The Everyday Element of Water
The first touch of water upon waking: the bathroom faucet, running hot first, then cooling it down with the cold, water deeply warm and drenching a facecloth. The aerated sound is full-on with wide-open taps, then stops. I squeeze the excess water from the cloth and then cover my face, the steamy warmth penetrating my eyelids and sinuses. It is a ritual I’ve come to depend on, a familiar and gentle wakening.
The tap for filtered water runs sharp from a narrow opening in the faucet, and its force makes a loud rattle as it fills the teakettle. I run just enough to make two cups. The heating kettle is noisy, clattering echoes into tremolos and finally, as the water comes to a boil, a low fast blubble before the kettle shuts itself off. I pour it over tea in a porcelain cup, then savor the aromatics released by the very hot water.
Sunshine across the wood floors brings out the dull patches of dust, which I first sweep, then damp-mop. Now the floors gleam. Everything washed down is freshened. Very little cannot somehow be washed and made better for it, and clean surfaces seem to move the air around them. I pull a fresh-laundered linen shirt from the washing machine and hang it up to dry. It looks clean and beautiful, and I look forward to wearing it.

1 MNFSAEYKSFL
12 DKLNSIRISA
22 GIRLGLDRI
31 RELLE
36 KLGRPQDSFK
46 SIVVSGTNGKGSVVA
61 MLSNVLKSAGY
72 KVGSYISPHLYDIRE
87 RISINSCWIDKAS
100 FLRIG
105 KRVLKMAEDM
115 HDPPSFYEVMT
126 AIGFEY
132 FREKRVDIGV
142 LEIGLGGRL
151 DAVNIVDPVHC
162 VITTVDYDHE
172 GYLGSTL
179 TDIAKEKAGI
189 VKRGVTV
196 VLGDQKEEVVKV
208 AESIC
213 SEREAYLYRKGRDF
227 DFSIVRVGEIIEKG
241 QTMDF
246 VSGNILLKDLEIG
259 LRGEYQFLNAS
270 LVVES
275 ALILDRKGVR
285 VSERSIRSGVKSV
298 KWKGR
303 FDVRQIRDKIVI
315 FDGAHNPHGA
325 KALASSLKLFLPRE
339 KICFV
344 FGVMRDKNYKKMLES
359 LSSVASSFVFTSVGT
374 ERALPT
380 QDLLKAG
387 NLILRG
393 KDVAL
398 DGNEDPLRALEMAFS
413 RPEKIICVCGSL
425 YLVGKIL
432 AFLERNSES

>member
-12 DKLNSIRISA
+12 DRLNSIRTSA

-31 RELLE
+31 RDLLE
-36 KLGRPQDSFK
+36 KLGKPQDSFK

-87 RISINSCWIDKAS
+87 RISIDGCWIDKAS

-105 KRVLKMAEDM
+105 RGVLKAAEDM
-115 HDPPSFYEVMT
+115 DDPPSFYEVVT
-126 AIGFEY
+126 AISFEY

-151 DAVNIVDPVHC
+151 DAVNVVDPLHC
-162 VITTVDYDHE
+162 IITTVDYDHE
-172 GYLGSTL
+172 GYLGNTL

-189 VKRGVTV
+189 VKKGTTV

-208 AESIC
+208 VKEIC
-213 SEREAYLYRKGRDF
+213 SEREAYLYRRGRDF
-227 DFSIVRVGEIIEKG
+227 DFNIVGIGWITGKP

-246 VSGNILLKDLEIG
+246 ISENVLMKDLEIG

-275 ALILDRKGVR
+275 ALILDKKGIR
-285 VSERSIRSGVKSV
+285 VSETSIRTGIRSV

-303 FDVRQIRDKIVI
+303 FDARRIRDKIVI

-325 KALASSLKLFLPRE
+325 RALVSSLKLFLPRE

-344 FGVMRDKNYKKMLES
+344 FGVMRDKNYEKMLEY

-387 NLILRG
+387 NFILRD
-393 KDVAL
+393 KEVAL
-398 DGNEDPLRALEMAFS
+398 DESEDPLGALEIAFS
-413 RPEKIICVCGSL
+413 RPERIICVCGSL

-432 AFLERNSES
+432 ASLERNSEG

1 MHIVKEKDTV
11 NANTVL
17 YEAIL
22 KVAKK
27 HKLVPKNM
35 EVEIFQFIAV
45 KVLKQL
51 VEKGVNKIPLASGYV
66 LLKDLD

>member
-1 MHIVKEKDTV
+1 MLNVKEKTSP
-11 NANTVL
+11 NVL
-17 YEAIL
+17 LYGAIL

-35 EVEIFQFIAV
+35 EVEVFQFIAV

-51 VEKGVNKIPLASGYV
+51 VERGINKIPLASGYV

I tilt my head back to rinse my hair under the shower, warm and aerated to make the most of very little. The water pounds on my shoulders and I relax, steam releasing the scents in a simple bar of soap. I feel as if I could stand under the spray for hours, washing away the day’s dirt and tensions.
The afternoon sun is warm and makes the garden a pleasant place to sit. I nibble on crackers and sip from a tumbler of cold water.
All this because I live where water can be had.